Support Doesn't Equal Customer

As an artist, I love hearing how much someone admires, enjoys, and appreciates my work. As an artist, I can also say I never enjoy the addition of validation that some feel is necessary for explaining why they aren't a customer. The most important takeaway of this article is this - Support doesn't equal customer. I don't care if you forget all the other things I say, just remember that support doesn't equal customer. Let's break that down.

Support can be shown in a number of ways. Offering an honest compliment to the artist. Telling your friends about the work of the artist you've been admiring. Sharing the artist's work on social media. Recommending the artist to others in search of the art said artist creates. You do not have to be a customer to support anyone. Support is being kind.


The flip side is that as a customer, you are supporting an artist. You're putting your money into the backing of the work that an artist does, whether that be in cards, coffee tables, or even food. Customer does equal support.


Now that we're clear on that part, let's talk about the things that should not be said to those building a business and creating an income with their handcrafted goods.


The justifier - "Your cards are so cute, but I don't send cards." This is by the far the most frequent backhanded compliment I get as a card artist. Stop putting the but after the compliment. I don't need anyone to justify not purchasing from me and I will never look down on anyone for not buying what I make. Not everyone is my customer. To be quite frank, the addition of the justification just makes everyone feel awkward. Support is being kind, not justified.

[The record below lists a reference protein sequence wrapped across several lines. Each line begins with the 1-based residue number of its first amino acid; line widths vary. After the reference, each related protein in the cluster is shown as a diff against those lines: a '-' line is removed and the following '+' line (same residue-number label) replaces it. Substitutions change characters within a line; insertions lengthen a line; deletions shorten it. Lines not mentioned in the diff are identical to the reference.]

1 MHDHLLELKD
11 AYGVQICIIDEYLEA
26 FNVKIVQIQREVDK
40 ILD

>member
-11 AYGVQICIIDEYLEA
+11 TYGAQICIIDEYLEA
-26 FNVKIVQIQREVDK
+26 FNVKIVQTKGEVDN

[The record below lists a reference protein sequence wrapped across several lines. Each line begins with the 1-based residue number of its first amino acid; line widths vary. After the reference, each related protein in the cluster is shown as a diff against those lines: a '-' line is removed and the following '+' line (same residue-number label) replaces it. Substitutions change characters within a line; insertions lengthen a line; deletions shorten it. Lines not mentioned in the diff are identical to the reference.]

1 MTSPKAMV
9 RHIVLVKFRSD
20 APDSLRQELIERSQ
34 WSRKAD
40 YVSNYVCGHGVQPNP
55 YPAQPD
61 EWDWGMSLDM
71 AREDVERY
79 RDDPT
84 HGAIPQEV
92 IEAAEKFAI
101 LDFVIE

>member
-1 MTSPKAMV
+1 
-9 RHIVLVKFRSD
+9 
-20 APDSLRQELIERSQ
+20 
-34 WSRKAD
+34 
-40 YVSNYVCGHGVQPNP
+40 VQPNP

The cheapskate - "These cards are so cute, but they're overpriced." If someone feels this way, they are not my customer. My prices are based on my talent, experience, and value, not someone else's budget. I understand that my work does not fit everyone's budget.


Then there is the advisor - "You know you really should (insert any idea they have here)." Granted I do often ask for customer input, very often in a poll on Instagram or my newsletter, but if I didn't ask pleases don't offer. My favorite part of the advisor is they think they know better than you, or that perhaps you just won't have as brilliant of an idea on your own. Feedback is always good, unsolicited advice, not so much.


And who could forget the jerk - "How cute, I could totally make these." This is most frequently heard in a bazaar or farmer's market setting. Let's be fair, yes I've thought that any number of times, but I have not said it out loud while looking at someone's work in their booth or shop. We all glean ideas from others, but it should never be expressed blatantly in front of the person the idea is being gleaned from.


Kind things to say that are supportive:

  • "Your work is so cute"

  • "I just love your work"

  • "I really admire what you create"

  • "I need to tell my friend about your stuff it's right up their alley"

  • "Do you have a business card? I'd love to share your work with others."

Remember, support does not equal customer. Support is being kind. Be supportive and say the compliment but leave off the justifiers, don't share the advice that isn't asked for, keep your budget to yourself, and don't be a jerk.


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